RPS publishes new policy on pharmacy's contribution to antimicrobial stewardship
The Royal Pharmaceutical Society (RPS) has published a new policy on antimicrobial stewardship (AMS).
Released as part of a new campaign, launched at the RPS 2017 annual conference to raise awareness of the importance of AMS among pharmacists, the policy makes a number of recommendations on how the sector’s expertise should be used towards minimising antimicrobial resistance.
Heidi Wright, practice and policy lead for England at the Royal Pharmaceutical Society, said that the policy “asks for more recognition and support of the leadership role that pharmacists can, and do, play locally and nationally in reducing antimicrobial resistance. It also calls for the provision of tools, such as access to patient records, to enable this to happen”.
Resistance to antimicrobials is estimated to contribute to around 25,000 deaths per year in the EU, and around 700,000 deaths per year around the world. In 2015, the UK Government pledged to reduce inappropriate antibiotic prescribing by 50% by 2020.
A spokesperson for the RPS said the policy had been developed “in order to contribute to wider efforts in meeting the challenge set by the UK government”.
The policy document recommends pharmacists to take the lead in developing all national and local action plans for AMS. It also calls for better collaboration across the various health and social care sectors, with pharmacist expertise at the heart of this, to ensure consistency in stewardship.
The policy also outlines a number of actions the RPS will commit to as part of the global effort to reduce antimicrobial resistance. These include developing professional AMS guidance for pharmacists, and liaising with government to ensure recommendations translate into national actions.
Finally, the policy features a broad range of real-world examples from across the sector showing how pharmacists can contribute to AMS in their daily practice — for example, by conducting simple diagnostic tests in the community pharmacy, advising GPs on current best practice in antibiotic use, including AMS pharmacists as part of hospital ward round, and undertaking research into the development of new drugs.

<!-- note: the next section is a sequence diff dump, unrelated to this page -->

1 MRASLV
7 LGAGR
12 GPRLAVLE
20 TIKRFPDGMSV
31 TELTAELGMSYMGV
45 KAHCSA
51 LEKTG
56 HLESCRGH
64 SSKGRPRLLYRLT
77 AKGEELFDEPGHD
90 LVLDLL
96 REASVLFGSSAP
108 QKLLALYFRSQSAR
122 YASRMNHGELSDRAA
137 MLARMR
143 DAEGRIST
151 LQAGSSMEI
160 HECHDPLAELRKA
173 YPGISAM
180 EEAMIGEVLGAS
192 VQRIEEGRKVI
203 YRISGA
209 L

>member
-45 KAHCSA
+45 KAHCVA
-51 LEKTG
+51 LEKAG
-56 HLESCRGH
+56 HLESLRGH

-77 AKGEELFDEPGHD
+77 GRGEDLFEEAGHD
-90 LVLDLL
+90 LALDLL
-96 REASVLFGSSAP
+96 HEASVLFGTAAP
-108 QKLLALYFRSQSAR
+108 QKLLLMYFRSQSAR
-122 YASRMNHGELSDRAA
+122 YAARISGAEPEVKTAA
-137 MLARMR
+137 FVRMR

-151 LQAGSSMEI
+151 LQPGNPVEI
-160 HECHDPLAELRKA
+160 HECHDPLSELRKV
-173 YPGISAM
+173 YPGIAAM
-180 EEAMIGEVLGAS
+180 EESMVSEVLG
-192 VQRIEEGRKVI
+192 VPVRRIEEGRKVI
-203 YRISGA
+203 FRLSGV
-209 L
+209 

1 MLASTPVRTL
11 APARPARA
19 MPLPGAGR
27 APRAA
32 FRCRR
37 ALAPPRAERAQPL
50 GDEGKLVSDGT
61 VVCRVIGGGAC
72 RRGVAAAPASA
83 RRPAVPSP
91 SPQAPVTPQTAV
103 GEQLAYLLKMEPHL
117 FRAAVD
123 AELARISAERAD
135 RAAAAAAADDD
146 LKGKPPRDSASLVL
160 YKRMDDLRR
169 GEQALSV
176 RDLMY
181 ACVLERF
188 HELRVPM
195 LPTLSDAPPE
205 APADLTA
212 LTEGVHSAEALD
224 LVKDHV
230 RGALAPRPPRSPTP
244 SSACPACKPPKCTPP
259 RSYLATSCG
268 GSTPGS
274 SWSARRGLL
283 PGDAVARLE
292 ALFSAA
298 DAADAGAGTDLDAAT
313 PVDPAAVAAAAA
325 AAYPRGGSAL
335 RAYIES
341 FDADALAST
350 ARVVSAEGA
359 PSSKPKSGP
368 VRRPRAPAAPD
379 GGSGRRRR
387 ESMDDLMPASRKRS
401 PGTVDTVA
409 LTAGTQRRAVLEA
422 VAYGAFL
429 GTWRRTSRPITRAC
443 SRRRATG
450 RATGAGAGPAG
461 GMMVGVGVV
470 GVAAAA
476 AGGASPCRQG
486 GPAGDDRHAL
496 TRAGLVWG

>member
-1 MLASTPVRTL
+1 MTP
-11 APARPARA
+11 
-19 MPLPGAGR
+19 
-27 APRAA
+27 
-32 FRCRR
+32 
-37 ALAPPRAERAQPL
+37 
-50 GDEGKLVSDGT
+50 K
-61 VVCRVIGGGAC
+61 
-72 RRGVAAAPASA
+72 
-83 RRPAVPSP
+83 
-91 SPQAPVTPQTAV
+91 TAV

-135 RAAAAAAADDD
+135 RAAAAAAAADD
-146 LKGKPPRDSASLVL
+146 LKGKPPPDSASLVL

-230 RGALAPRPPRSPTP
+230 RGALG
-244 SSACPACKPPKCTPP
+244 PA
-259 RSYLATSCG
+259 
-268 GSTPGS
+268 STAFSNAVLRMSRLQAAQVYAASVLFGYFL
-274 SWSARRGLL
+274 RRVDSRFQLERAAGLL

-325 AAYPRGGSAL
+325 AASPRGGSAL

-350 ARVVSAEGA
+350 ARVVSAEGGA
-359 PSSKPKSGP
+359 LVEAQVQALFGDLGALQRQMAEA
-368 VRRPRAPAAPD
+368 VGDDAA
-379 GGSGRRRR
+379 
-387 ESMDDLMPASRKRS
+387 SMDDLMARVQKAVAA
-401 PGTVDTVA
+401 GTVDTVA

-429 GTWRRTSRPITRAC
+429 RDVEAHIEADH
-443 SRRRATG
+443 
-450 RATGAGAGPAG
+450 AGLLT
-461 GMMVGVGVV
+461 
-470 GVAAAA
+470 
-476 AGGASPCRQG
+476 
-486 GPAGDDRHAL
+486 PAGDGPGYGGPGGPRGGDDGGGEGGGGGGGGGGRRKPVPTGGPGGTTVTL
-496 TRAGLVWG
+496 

The policy, which is intended to complement other resources, including the Society’s Quick Reference Guide to AMS, and existing recommendations on AMS from the Pharmaceutical Group of the European Union (PGEU) and the International Pharmaceutical Federation (FIP), can be accessed through the RPS website.
Antimicrobial stewardship has long been a policy and campaign focus of the Royal Pharmaceutical Society (RPS).
Responding to the UK Government’s Antimicrobial Resistance Strategy, published 13 September 2013, the RPS said that “Training of community pharmacists has the potential to reduce GP consultations by means of public education and symptomatic management of self-limiting infections”. In another response, to a 2014 NICE consultation on guidance for ‘Antimicrobial resistance: changing risk-related behaviours’ the Society said that the “use of minor ailment schemes whereby patients can receive symptomatic treatments for infections can decrease visits to a GP by 50% and reduce the number of prescribed antibiotics”.
In July 2014 the Society, together with the Royal College of General Practitioners (RCGP), the Royal College of Physicians (RCP), the Royal College of Nursing (RCN) and the UK Faculty of Public Health (FPH) published a Joint Statement on Antimicrobial Resistance. Among the recommendations of this statement was a call for antimicrobial prescribing data to be monitored, and for licensing requirements for new antimicrobials changed to include data on the minimum dosage required for clinical effectiveness.
In 2014, RPS Scotland collaborated with the Scottish Antimicrobial Prescribing Group (SAPG), Community Pharmacy Scotland and Pharmacy Voice to produce a European Antibiotic Awareness day resource pack for community pharmacists, which included a patient-directed self-care information leaflet for treating infectious ailments. The packs were distributed in November 2014.
Later that month, on European Antibiotic Awareness Day itself —18 November 2014 — RPS Scotland held a parliamentary reception and debate on antimicrobial resistance, sponsored by Jim Eadie MSP. The event led to a Scottish Parliamentary debate on the subject, held on 5 February 2015. Also on European Antibiotic Awareness Day, RPS Wales and the Royal College of General Practitioners (RCGP) held a lunchtime discussion with Welsh Assembly Members (AMs) on the use of antibiotics in primary care. During the summit, the two professional bodies called for Wales to commit to a public education campaign on the subject, and greater antimicrobial stewardship.
At the 2017 annual conference, the RPS launched its new GB-wide campaign on antimicrobial stewardship. The campaign aims to show how pharmacists are contributing to a targeted 50% reduction in inappropriate prescribing of antibiotics by 2020. As part of this campaign, the AMS portal— a hub for health professionals co-produced by the RPS and University College London — will be updated and relaunched.
Throughout all antimicrobial campaign and policy activity, the Antimicrobial Expert Advisory Group — chaired by antimicrobial pharmacist Harpal Dhillon —acts to advise the Society and shape policy on the subject.
Citation: The Pharmaceutical Journal DOI: 10.1211/PJ.2017.20203477
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